Young green sea turtles tracked travelling deep into Sydney harbour and living near humans
Endangered green sea turtles spend much of their young lives in close proximity to people, including travelling deep within Sydney harbour, new research suggests.
Satellite tracking shows turtles frequenting busy waterways, including the harbour and Parramatta River, around Wollongong harbour, Brisbane Waters near Gosford and up the Hawkesbury River, as far as Cottage Point.
It was not known why the turtles spend so much time hugging the coast when older ones and other species opt for the open ocean, but it places them at much higher risk from plastics and other marine debris.
The Taronga Wildlife hospital tracked three turtles after nursing them back from serious injuries. It observed one reaching Longueville, in upper Sydney Harbour, while the others travelled to Lake Macquarie and north to the busy tourist destination of Port Stephens.
Libby Hall, the coordinator of the hospital’s rescue and rehabilitation centre, said the study was plugging holes in the previously unknown behaviour of juvenile turtles.
‘We know what the adults do because there’s research all around the world … they go up on their nesting beaches,’ she said.
‘What we don’t know is what they do in between those years. It’s called the lost years.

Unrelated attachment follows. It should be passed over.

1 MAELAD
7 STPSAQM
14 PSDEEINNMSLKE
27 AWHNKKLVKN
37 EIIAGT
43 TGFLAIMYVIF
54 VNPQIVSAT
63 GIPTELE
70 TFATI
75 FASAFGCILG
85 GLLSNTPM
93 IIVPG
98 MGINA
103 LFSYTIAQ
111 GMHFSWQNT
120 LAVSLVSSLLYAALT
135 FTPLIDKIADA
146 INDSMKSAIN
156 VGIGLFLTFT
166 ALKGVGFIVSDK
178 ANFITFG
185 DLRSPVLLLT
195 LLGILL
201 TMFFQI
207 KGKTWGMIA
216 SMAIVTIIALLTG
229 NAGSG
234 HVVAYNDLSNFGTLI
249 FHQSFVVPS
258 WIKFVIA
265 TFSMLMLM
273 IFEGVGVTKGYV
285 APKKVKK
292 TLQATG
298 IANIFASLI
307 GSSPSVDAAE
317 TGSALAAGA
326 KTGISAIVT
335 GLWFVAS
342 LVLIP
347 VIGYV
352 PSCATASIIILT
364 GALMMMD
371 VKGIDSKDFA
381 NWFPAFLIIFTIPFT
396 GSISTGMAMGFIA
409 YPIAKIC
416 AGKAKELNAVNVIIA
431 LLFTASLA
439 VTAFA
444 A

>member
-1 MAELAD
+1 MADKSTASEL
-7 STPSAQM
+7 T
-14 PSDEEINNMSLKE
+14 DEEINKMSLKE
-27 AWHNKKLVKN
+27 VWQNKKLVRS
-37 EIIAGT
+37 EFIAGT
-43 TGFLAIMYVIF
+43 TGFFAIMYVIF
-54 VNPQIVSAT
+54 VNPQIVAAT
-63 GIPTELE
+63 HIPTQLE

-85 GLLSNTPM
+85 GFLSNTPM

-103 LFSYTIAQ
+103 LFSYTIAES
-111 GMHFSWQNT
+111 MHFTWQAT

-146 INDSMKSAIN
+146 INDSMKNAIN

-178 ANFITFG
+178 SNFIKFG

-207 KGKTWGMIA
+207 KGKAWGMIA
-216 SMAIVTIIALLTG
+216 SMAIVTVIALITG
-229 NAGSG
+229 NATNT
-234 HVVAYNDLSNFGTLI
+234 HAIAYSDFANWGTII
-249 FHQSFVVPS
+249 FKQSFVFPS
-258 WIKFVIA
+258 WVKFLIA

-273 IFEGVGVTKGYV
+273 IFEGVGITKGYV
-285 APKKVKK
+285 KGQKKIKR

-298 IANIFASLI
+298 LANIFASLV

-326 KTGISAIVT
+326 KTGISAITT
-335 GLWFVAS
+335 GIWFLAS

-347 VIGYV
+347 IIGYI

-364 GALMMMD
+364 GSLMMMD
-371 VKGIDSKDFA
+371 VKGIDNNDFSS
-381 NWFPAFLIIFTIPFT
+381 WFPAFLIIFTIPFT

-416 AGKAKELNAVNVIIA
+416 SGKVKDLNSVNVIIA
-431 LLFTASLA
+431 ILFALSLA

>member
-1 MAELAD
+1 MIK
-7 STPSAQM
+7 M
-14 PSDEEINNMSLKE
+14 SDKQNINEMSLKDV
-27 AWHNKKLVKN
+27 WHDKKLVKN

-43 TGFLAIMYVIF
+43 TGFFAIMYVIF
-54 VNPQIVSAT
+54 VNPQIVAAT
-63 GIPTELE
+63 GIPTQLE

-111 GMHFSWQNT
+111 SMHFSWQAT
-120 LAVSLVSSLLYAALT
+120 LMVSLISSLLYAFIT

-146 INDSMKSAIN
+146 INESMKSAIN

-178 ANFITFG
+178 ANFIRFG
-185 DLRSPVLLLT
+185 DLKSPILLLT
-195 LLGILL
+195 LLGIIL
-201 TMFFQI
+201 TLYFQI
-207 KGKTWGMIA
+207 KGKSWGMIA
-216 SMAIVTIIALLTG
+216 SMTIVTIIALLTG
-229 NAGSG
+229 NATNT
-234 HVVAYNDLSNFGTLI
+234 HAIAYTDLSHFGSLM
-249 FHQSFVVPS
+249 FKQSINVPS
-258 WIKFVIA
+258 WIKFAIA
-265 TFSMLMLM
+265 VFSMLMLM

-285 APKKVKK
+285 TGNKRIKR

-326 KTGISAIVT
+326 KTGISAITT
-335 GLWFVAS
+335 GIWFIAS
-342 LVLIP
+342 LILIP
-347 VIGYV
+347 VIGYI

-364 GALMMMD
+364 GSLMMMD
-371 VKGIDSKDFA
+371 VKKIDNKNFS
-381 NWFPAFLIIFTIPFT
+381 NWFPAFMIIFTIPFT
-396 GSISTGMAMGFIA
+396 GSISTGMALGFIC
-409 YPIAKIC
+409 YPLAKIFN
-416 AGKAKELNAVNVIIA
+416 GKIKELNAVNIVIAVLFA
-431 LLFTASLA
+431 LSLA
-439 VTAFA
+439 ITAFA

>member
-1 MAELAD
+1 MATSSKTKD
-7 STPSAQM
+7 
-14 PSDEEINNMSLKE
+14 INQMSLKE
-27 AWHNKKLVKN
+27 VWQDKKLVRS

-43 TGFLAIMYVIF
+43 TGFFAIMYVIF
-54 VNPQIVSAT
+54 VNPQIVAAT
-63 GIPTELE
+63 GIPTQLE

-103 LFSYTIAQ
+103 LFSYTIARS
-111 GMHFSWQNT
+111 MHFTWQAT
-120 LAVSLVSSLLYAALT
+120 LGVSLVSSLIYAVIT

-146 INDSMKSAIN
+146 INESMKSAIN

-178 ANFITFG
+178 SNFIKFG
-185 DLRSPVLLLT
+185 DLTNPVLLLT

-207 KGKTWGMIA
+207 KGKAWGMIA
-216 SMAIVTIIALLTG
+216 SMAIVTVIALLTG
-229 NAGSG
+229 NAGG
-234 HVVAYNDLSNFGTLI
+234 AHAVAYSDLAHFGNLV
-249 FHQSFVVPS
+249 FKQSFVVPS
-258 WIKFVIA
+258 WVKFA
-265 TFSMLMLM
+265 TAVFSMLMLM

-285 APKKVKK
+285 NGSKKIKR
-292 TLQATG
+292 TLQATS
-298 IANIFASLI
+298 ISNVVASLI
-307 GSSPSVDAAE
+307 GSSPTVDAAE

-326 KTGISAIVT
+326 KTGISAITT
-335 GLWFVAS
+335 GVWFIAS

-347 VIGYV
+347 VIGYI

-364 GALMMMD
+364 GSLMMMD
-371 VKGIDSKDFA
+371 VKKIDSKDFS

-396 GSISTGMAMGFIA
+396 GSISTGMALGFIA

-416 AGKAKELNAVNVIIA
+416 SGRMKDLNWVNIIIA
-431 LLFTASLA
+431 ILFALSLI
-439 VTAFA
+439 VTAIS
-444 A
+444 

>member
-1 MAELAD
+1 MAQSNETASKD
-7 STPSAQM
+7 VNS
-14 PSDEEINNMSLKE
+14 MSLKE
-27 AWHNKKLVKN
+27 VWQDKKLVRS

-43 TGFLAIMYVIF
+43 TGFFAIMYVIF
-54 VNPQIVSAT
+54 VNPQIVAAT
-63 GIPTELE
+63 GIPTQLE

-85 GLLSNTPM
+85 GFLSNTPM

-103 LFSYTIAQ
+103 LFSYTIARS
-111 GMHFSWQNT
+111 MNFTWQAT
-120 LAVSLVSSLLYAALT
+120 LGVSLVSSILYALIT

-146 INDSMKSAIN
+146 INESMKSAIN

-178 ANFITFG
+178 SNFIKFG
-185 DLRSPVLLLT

‘We thought they’d swim off into the ocean and we’d track them across the ocean, but no – the [juvenile] green turtles hug the coast.’
Researchers were still attempting to discover why younger turtles spend so much time in busier and dirtier waters, but Hall thinks food sources might be the answer.
‘They don’t start eating seagrass until they’re big adult animals, so they’re probably feeding on jellyfish,’ Hall said.
The behaviour was also unique to the green turtles. Other species, like hawksbill turtles and loggerheads, make a beeline for the open ocean, with the tracking technology losing sight of them beyond New Caledonia and north of New Zealand.
One of three turtles currently undergoing treatment at the hospital is Tama, who was brought in as a hatchling roughly 18 months ago after being found at Tamarama beach.
‘She pooed plastic for six days, tiny pieces of plastic,’ Hall said.
‘She’s now a good size and age where she can be released back into the wild.’
The program, sponsored by waste management giant Veolia, has tracked 41 turtles since 2014.
(News Source -Except for the headline, this story has not been edited by Times Of Nation staff and is published from a www.theguardian.com feed.)
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